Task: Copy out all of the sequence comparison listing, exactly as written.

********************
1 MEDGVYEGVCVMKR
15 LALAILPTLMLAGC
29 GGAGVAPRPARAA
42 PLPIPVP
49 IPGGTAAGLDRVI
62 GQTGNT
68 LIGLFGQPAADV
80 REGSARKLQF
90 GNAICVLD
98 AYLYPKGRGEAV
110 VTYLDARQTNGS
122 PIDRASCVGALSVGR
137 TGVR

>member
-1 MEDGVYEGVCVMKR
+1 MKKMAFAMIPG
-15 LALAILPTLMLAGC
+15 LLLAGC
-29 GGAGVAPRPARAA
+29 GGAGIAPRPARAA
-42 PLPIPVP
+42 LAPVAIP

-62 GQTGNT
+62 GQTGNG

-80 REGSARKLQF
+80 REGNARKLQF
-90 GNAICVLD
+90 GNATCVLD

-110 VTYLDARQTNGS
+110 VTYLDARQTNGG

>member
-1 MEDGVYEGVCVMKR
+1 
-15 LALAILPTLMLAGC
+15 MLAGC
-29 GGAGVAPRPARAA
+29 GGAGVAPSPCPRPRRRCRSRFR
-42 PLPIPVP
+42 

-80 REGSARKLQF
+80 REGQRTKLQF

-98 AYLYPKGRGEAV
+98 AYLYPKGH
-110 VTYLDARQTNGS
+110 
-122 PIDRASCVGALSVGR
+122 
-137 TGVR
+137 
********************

1 MEDGVYEGVCVMKR
15 LALAILPTLMLAGC
29 GGAGVAPRPARAA
42 PLPIPVP
49 IPGGTAAGLDRVI
62 GQTGNT
68 LIGLFGQPAADV
80 REGSARKLQF
90 GNAICVLD
98 AYLYPKGRGEAV
110 VTYLDARQTNGS
122 PIDRASCVGALSVGR
137 TGVR

>member
-1 MEDGVYEGVCVMKR
+1 MKKMAFAMIPG
-15 LALAILPTLMLAGC
+15 LLLAGC
-29 GGAGVAPRPARAA
+29 GGAGIAPRPARAA
-42 PLPIPVP
+42 LAPVAIP

-62 GQTGNT
+62 GQTGNG

-80 REGSARKLQF
+80 REGNARKLQF
-90 GNAICVLD
+90 GNATCVLD

-110 VTYLDARQTNGS
+110 VTYLDARQTNGG

>member
-1 MEDGVYEGVCVMKR
+1 
-15 LALAILPTLMLAGC
+15 MLAGC
-29 GGAGVAPRPARAA
+29 GGAGVAPSPCPRPRRRCRSRFR
-42 PLPIPVP
+42 

-80 REGSARKLQF
+80 REGQRTKLQF

-98 AYLYPKGRGEAV
+98 AYLYPKGH
-110 VTYLDARQTNGS
+110 
-122 PIDRASCVGALSVGR
+122 
-137 TGVR
+137 